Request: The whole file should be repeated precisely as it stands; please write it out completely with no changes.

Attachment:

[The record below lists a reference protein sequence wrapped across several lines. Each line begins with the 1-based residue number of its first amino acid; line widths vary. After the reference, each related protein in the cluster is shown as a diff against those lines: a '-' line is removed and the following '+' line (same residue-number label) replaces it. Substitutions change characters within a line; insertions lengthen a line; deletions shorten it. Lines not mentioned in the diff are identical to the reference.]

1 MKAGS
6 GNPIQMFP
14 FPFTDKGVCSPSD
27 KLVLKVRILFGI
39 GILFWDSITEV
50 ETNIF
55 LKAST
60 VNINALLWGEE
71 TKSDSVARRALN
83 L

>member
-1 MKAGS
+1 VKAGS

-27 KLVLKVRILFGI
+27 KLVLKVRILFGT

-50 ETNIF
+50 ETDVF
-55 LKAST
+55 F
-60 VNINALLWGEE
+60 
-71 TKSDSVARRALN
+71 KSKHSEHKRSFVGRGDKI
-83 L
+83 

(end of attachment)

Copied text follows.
[The record below lists a reference protein sequence wrapped across several lines. Each line begins with the 1-based residue number of its first amino acid; line widths vary. After the reference, each related protein in the cluster is shown as a diff against those lines: a '-' line is removed and the following '+' line (same residue-number label) replaces it. Substitutions change characters within a line; insertions lengthen a line; deletions shorten it. Lines not mentioned in the diff are identical to the reference.]

1 MKAGS
6 GNPIQMFP
14 FPFTDKGVCSPSD
27 KLVLKVRILFGI
39 GILFWDSITEV
50 ETNIF
55 LKAST
60 VNINALLWGEE
71 TKSDSVARRALN
83 L

>member
-1 MKAGS
+1 VKAGS

-27 KLVLKVRILFGI
+27 KLVLKVRILFGT

-50 ETNIF
+50 ETDVF
-55 LKAST
+55 F
-60 VNINALLWGEE
+60 
-71 TKSDSVARRALN
+71 KSKHSEHKRSFVGRGDKI
-83 L
+83 